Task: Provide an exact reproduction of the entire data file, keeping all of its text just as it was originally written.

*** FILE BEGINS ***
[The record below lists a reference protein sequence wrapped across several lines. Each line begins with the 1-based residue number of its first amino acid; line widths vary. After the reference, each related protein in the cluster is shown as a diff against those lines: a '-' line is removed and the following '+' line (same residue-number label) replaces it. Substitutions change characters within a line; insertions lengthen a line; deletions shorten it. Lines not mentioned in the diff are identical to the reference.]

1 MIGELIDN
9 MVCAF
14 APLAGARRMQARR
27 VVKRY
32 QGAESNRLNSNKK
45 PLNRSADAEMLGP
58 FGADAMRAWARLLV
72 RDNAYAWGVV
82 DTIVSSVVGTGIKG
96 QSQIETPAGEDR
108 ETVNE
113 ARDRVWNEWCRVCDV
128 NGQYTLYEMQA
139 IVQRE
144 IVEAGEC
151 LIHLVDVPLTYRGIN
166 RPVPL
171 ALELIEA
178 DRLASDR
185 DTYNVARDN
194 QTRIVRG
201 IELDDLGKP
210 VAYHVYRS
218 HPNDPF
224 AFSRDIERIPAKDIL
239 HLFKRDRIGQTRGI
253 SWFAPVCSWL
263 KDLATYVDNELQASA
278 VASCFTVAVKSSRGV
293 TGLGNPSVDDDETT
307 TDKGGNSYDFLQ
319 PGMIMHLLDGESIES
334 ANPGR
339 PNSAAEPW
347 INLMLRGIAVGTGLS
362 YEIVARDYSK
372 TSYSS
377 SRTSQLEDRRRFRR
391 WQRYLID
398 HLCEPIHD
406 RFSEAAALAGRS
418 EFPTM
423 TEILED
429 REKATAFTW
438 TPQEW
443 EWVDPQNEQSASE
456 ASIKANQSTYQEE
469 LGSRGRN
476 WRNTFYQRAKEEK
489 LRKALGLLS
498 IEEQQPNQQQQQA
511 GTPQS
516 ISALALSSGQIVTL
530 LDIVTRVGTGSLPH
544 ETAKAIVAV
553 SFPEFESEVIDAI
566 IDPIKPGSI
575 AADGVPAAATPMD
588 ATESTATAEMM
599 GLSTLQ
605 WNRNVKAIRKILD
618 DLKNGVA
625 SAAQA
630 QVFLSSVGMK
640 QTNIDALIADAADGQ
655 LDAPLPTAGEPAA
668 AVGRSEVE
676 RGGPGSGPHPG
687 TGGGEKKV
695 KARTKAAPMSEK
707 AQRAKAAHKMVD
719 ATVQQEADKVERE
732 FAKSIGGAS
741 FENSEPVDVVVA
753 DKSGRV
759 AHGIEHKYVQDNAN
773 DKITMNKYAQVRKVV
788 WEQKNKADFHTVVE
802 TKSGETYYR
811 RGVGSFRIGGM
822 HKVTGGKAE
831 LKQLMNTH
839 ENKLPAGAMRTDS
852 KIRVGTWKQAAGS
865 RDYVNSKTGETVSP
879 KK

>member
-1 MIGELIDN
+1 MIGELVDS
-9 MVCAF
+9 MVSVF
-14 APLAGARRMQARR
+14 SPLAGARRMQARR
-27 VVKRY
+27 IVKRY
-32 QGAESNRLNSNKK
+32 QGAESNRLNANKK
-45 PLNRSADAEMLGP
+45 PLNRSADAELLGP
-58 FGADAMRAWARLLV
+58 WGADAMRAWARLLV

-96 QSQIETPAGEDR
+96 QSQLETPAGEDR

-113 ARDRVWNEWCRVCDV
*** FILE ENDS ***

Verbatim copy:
[The record below lists a reference protein sequence wrapped across several lines. Each line begins with the 1-based residue number of its first amino acid; line widths vary. After the reference, each related protein in the cluster is shown as a diff against those lines: a '-' line is removed and the following '+' line (same residue-number label) replaces it. Substitutions change characters within a line; insertions lengthen a line; deletions shorten it. Lines not mentioned in the diff are identical to the reference.]

1 MIGELIDN
9 MVCAF
14 APLAGARRMQARR
27 VVKRY
32 QGAESNRLNSNKK
45 PLNRSADAEMLGP
58 FGADAMRAWARLLV
72 RDNAYAWGVV
82 DTIVSSVVGTGIKG
96 QSQIETPAGEDR
108 ETVNE
113 ARDRVWNEWCRVCDV
128 NGQYTLYEMQA
139 IVQRE
144 IVEAGEC
151 LIHLVDVPLTYRGIN
166 RPVPL
171 ALELIEA
178 DRLASDR
185 DTYNVARDN
194 QTRIVRG
201 IELDDLGKP
210 VAYHVYRS
218 HPNDPF
224 AFSRDIERIPAKDIL
239 HLFKRDRIGQTRGI
253 SWFAPVCSWL
263 KDLATYVDNELQASA
278 VASCFTVAVKSSRGV
293 TGLGNPSVDDDETT
307 TDKGGNSYDFLQ
319 PGMIMHLLDGESIES
334 ANPGR
339 PNSAAEPW
347 INLMLRGIAVGTGLS
362 YEIVARDYSK
372 TSYSS
377 SRTSQLEDRRRFRR
391 WQRYLID
398 HLCEPIHD
406 RFSEAAALAGRS
418 EFPTM
423 TEILED
429 REKATAFTW
438 TPQEW
443 EWVDPQNEQSASE
456 ASIKANQSTYQEE
469 LGSRGRN
476 WRNTFYQRAKEEK
489 LRKALGLLS
498 IEEQQPNQQQQQA
511 GTPQS
516 ISALALSSGQIVTL
530 LDIVTRVGTGSLPH
544 ETAKAIVAV
553 SFPEFESEVIDAI
566 IDPIKPGSI
575 AADGVPAAATPMD
588 ATESTATAEMM
599 GLSTLQ
605 WNRNVKAIRKILD
618 DLKNGVA
625 SAAQA
630 QVFLSSVGMK
640 QTNIDALIADAADGQ
655 LDAPLPTAGEPAA
668 AVGRSEVE
676 RGGPGSGPHPG
687 TGGGEKKV
695 KARTKAAPMSEK
707 AQRAKAAHKMVD
719 ATVQQEADKVERE
732 FAKSIGGAS
741 FENSEPVDVVVA
753 DKSGRV
759 AHGIEHKYVQDNAN
773 DKITMNKYAQVRKVV
788 WEQKNKADFHTVVE
802 TKSGETYYR
811 RGVGSFRIGGM
822 HKVTGGKAE
831 LKQLMNTH
839 ENKLPAGAMRTDS
852 KIRVGTWKQAAGS
865 RDYVNSKTGETVSP
879 KK

>member
-1 MIGELIDN
+1 MIGELVDS
-9 MVCAF
+9 MVSVF
-14 APLAGARRMQARR
+14 SPLAGARRMQARR
-27 VVKRY
+27 IVKRY
-32 QGAESNRLNSNKK
+32 QGAESNRLNANKK
-45 PLNRSADAEMLGP
+45 PLNRSADAELLGP
-58 FGADAMRAWARLLV
+58 WGADAMRAWARLLV

-96 QSQIETPAGEDR
+96 QSQLETPAGEDR

-113 ARDRVWNEWCRVCDV